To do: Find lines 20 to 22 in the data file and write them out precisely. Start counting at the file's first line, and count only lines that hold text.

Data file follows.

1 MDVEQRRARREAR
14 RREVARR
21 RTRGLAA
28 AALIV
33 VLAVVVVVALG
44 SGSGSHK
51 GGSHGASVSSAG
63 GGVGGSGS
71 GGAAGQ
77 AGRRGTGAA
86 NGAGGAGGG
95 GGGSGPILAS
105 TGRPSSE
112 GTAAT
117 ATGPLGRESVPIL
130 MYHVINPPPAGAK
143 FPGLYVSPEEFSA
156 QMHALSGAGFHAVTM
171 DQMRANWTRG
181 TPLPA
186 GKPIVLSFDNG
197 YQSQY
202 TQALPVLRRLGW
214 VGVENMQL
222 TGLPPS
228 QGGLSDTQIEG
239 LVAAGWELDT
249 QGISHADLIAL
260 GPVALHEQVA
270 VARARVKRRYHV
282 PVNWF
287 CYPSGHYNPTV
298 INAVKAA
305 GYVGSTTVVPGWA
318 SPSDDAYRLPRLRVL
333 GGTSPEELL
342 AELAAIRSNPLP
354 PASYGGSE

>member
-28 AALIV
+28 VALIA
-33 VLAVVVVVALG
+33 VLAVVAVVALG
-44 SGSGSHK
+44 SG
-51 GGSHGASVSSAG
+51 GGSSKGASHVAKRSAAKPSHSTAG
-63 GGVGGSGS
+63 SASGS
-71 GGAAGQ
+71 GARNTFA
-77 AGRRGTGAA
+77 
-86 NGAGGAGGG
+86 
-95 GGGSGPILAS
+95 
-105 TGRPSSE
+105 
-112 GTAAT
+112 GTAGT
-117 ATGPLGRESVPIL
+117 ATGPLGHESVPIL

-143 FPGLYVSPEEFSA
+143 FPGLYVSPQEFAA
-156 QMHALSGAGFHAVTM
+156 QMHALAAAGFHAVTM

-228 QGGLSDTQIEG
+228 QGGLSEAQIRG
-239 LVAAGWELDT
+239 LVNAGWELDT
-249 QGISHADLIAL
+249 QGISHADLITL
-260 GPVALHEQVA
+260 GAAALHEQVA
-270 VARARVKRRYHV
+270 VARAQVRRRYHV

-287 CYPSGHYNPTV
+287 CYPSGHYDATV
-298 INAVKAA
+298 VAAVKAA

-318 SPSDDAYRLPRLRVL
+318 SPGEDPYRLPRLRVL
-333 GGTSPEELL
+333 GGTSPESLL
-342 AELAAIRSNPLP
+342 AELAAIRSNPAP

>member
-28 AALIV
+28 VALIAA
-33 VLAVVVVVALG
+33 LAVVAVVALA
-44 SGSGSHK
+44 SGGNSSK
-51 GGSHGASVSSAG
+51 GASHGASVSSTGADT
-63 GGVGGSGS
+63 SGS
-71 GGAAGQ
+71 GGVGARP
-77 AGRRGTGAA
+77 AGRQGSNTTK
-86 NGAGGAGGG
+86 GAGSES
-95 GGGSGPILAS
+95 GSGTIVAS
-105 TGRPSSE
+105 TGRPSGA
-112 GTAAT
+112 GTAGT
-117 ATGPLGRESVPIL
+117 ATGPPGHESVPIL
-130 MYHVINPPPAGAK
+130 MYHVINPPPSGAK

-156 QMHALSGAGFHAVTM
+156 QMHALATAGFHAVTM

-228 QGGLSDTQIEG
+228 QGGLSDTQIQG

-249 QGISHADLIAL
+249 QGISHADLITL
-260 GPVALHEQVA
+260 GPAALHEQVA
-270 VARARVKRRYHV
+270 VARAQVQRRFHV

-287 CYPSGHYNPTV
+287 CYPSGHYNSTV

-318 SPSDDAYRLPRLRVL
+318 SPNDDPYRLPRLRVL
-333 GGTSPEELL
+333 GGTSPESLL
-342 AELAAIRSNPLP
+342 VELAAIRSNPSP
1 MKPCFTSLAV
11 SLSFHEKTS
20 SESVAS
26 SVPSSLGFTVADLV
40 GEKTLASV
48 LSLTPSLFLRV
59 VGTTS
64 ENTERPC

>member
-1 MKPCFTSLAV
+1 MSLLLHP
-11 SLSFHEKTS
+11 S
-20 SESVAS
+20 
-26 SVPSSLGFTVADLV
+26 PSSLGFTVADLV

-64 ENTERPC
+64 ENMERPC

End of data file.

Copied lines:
181 TPLPA
186 GKPIVLSFDNG
197 YQSQY